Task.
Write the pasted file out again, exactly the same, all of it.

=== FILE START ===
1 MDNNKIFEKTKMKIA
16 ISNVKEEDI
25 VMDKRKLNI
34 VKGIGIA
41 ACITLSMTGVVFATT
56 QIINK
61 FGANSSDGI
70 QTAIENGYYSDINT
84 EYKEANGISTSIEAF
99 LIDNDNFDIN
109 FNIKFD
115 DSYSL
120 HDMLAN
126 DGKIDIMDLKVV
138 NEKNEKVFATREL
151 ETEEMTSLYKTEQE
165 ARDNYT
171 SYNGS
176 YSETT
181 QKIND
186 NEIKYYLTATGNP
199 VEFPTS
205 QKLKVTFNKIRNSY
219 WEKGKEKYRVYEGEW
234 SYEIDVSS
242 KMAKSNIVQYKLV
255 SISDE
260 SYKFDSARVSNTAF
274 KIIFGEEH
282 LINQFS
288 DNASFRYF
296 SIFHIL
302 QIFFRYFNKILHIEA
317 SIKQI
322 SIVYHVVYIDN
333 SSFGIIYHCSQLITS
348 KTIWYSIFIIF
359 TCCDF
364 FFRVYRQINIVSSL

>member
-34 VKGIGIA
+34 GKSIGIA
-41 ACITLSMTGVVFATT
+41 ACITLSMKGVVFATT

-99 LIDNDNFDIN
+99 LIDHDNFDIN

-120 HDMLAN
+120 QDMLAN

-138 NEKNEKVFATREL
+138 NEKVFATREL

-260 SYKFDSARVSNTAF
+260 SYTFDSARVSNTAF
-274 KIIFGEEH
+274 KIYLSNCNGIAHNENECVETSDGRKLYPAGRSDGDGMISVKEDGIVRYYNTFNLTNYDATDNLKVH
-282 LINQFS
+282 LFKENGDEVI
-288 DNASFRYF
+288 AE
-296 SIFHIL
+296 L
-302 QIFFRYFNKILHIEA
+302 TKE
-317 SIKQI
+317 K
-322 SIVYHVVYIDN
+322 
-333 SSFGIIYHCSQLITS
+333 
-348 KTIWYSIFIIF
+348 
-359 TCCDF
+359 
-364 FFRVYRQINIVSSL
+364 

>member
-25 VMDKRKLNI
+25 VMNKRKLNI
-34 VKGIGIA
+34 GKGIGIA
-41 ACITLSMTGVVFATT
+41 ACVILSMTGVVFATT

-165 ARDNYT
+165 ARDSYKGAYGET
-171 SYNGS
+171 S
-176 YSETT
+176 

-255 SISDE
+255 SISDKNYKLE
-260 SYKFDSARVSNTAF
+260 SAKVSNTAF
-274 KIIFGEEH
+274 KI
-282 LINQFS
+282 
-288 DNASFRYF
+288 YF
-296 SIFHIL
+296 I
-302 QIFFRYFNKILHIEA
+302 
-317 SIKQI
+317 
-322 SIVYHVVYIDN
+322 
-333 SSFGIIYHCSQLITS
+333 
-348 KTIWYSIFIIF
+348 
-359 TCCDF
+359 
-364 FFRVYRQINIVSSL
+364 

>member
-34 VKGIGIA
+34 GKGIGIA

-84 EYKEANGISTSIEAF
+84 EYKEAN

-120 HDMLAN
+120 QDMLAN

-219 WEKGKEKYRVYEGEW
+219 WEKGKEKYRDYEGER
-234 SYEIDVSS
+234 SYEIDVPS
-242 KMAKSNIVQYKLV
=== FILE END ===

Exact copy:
1 MDNNKIFEKTKMKIA
16 ISNVKEEDI
25 VMDKRKLNI
34 VKGIGIA
41 ACITLSMTGVVFATT
56 QIINK
61 FGANSSDGI
70 QTAIENGYYSDINT
84 EYKEANGISTSIEAF
99 LIDNDNFDIN
109 FNIKFD
115 DSYSL
120 HDMLAN
126 DGKIDIMDLKVV
138 NEKNEKVFATREL
151 ETEEMTSLYKTEQE
165 ARDNYT
171 SYNGS
176 YSETT
181 QKIND
186 NEIKYYLTATGNP
199 VEFPTS
205 QKLKVTFNKIRNSY
219 WEKGKEKYRVYEGEW
234 SYEIDVSS
242 KMAKSNIVQYKLV
255 SISDE
260 SYKFDSARVSNTAF
274 KIIFGEEH
282 LINQFS
288 DNASFRYF
296 SIFHIL
302 QIFFRYFNKILHIEA
317 SIKQI
322 SIVYHVVYIDN
333 SSFGIIYHCSQLITS
348 KTIWYSIFIIF
359 TCCDF
364 FFRVYRQINIVSSL

>member
-34 VKGIGIA
+34 GKSIGIA
-41 ACITLSMTGVVFATT
+41 ACITLSMKGVVFATT

-99 LIDNDNFDIN
+99 LIDHDNFDIN

-120 HDMLAN
+120 QDMLAN

-138 NEKNEKVFATREL
+138 NEKVFATREL

-260 SYKFDSARVSNTAF
+260 SYTFDSARVSNTAF
-274 KIIFGEEH
+274 KIYLSNCNGIAHNENECVETSDGRKLYPAGRSDGDGMISVKEDGIVRYYNTFNLTNYDATDNLKVH
-282 LINQFS
+282 LFKENGDEVI
-288 DNASFRYF
+288 AE
-296 SIFHIL
+296 L
-302 QIFFRYFNKILHIEA
+302 TKE
-317 SIKQI
+317 K
-322 SIVYHVVYIDN
+322 
-333 SSFGIIYHCSQLITS
+333 
-348 KTIWYSIFIIF
+348 
-359 TCCDF
+359 
-364 FFRVYRQINIVSSL
+364 

>member
-25 VMDKRKLNI
+25 VMNKRKLNI
-34 VKGIGIA
+34 GKGIGIA
-41 ACITLSMTGVVFATT
+41 ACVILSMTGVVFATT

-165 ARDNYT
+165 ARDSYKGAYGET
-171 SYNGS
+171 S
-176 YSETT
+176 

-255 SISDE
+255 SISDKNYKLE
-260 SYKFDSARVSNTAF
+260 SAKVSNTAF
-274 KIIFGEEH
+274 KI
-282 LINQFS
+282 
-288 DNASFRYF
+288 YF
-296 SIFHIL
+296 I
-302 QIFFRYFNKILHIEA
+302 
-317 SIKQI
+317 
-322 SIVYHVVYIDN
+322 
-333 SSFGIIYHCSQLITS
+333 
-348 KTIWYSIFIIF
+348 
-359 TCCDF
+359 
-364 FFRVYRQINIVSSL
+364 

>member
-34 VKGIGIA
+34 GKGIGIA

-84 EYKEANGISTSIEAF
+84 EYKEAN

-120 HDMLAN
+120 QDMLAN

-219 WEKGKEKYRVYEGEW
+219 WEKGKEKYRDYEGER
-234 SYEIDVSS
+234 SYEIDVPS
-242 KMAKSNIVQYKLV